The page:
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Older, Colder a Bad Combination

Hypothermia can happen even while you sleep

SUNDAY, Jan. 26, 2003 (HealthDayNews) -- Hypothermia is a serious, life-threatening condition marked by an abnormally low internal body temperature, one that develops when body heat is lost to the environment faster than the body can replace it.

Contrary to popular opinion, however, the temperature does not have to be below freezing for hypothermia to occur, especially in vulnerable individuals.

The elderly in particular are vulnerable to developing a low body temperature after exposure to conditions of mild cold that would produce only moderate discomfort in younger people.

Among the elderly, those most likely to develop hypothermia are those who are sick, frail, very old or those too poor to afford effective home heating systems. The risk is especially elevated for those who are medically vulnerable and unaware of or confused about how to keep warm when temperatures drop.

Others who are susceptible include individuals who live alone or in isolated or very rural communities (particularly if they don't have access to telephones to call for help in case of accident or illness); those who do not shiver or react to cold; and those who take certain medications that prevent the body from regulating temperatures normally, such as anti-depressants, sedatives, tranquilizers and cardiovascular drugs.

Hypothermia is a serious, life-threatening condition that can result in illness or death. Although there are no accurate data on the number of elderly persons affected, estimates suggest those impacted by temperature-regulating defects may comprise more than 10 percent of the over-65 population.

Practical advice for the elderly during colder weather includes:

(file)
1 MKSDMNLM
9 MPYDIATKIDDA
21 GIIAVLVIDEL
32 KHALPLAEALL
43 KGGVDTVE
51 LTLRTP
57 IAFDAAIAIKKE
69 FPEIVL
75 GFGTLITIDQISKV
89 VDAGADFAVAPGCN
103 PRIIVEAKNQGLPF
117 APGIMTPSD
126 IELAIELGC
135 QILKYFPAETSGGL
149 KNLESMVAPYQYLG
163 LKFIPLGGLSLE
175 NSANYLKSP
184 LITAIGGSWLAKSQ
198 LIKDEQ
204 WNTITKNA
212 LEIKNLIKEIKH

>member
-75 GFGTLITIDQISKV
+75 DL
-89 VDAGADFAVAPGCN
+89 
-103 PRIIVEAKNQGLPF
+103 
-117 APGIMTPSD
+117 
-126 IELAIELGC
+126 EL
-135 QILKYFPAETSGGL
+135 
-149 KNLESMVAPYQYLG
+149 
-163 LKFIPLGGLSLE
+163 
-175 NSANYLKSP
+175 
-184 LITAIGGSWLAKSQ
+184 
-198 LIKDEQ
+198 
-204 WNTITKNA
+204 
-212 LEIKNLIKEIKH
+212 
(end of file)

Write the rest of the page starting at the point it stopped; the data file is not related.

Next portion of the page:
• If you live alone, arrange for a daily check-in call with a friend, neighbor or relative.
  • Insulate your home. Caulking is a particularly low-cost and effective technique to preserve indoor heat and keep cold air at bay.
  • Wear warm clothing. Instead of tight clothing, wear several loose, warm layers. Wear a hat and scarf to avoid significant heat loss through the head and neck. Stay dry. Moisture from perspiration, rain or melting snow can seriously reduce or destroy the insulating value of clothing because water conducts body heat over 25 times faster than air.
  • Use extra blankets because hypothermia can develop during sleep.
  • Eat nutritious foods and exercise moderately; proper diet and physical conditioning help protect against temperature extremes.
  • Get proper rest because fatigue causes greater vulnerability to subnormal heat and cold.
  • Drink adequate amounts of liquids, but limit alcohol intake because alcohol speeds up body heat loss.

More information

For more tips on the prevention and treatment of hypothermia, visit the Hypothermia.Org.

Source: University of Tennessee Medical Center
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